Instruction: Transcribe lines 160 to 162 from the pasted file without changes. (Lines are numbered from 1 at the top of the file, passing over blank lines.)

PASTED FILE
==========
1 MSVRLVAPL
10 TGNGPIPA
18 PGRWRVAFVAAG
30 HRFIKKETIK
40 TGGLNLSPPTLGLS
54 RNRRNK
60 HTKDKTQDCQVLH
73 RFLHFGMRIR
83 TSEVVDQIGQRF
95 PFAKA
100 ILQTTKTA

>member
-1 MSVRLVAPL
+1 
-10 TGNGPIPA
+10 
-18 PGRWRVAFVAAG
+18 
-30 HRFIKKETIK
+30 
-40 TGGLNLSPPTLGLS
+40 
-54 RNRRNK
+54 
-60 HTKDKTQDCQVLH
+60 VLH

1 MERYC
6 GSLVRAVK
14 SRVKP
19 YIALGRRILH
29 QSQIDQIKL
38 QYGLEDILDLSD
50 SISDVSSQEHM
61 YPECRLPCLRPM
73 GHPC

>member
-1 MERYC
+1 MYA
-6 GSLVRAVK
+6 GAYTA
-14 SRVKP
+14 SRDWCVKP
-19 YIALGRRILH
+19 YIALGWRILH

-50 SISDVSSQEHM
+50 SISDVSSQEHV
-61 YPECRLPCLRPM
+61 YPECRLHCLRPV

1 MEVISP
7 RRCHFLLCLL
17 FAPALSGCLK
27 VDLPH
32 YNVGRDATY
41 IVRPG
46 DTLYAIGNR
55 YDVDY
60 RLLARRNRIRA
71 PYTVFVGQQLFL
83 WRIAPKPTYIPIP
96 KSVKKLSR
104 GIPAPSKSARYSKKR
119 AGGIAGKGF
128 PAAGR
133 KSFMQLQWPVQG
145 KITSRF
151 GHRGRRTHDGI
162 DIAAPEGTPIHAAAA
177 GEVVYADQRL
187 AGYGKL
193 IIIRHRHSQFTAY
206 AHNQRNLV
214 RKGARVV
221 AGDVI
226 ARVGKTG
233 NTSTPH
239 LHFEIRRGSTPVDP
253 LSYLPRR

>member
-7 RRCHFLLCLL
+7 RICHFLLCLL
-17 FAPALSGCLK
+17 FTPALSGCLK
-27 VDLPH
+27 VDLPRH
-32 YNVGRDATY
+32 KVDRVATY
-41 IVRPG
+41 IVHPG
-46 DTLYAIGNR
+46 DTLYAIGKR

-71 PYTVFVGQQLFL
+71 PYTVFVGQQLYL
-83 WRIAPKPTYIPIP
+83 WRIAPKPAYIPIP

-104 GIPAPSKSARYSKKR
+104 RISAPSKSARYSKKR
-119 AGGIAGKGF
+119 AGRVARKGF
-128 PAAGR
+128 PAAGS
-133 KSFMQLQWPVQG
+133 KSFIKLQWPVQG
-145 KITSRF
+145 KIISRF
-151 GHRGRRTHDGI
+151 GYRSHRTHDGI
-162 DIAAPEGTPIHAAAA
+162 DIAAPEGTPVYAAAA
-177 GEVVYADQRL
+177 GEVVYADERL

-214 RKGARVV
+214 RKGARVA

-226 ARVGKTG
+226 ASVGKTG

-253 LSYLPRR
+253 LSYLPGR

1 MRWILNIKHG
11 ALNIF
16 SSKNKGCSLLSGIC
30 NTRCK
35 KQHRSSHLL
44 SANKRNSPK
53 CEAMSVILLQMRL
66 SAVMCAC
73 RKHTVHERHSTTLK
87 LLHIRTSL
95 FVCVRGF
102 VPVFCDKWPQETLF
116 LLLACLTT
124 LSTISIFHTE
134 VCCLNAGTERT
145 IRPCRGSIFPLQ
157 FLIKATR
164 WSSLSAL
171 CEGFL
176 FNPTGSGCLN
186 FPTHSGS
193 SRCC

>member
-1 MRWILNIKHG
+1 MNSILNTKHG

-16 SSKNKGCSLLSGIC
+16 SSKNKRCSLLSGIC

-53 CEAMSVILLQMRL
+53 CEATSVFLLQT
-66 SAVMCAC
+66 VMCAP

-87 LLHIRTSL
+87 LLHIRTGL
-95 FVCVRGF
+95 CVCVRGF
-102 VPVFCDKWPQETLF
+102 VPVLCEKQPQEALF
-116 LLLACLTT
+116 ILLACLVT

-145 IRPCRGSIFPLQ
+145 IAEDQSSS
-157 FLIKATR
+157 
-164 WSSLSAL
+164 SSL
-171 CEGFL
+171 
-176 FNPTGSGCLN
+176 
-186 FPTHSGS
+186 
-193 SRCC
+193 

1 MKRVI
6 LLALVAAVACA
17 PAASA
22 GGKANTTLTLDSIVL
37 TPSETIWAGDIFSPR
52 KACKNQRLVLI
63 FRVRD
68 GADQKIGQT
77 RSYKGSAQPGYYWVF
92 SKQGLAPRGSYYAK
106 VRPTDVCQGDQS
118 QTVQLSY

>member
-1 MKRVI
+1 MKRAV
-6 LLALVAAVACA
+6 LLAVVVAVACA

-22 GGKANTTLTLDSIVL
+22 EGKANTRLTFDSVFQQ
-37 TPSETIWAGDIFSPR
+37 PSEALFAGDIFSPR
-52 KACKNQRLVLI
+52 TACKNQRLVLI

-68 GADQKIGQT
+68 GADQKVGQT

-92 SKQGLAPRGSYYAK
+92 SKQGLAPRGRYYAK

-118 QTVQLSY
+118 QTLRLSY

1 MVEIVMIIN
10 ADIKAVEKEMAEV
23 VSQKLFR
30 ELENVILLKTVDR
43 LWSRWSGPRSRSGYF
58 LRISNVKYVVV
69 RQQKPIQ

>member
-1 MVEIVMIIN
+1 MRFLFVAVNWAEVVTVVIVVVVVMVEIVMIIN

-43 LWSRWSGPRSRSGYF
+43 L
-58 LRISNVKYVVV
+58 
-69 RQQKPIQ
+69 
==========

-164 WSSLSAL
+164 SSL
-171 CEGFL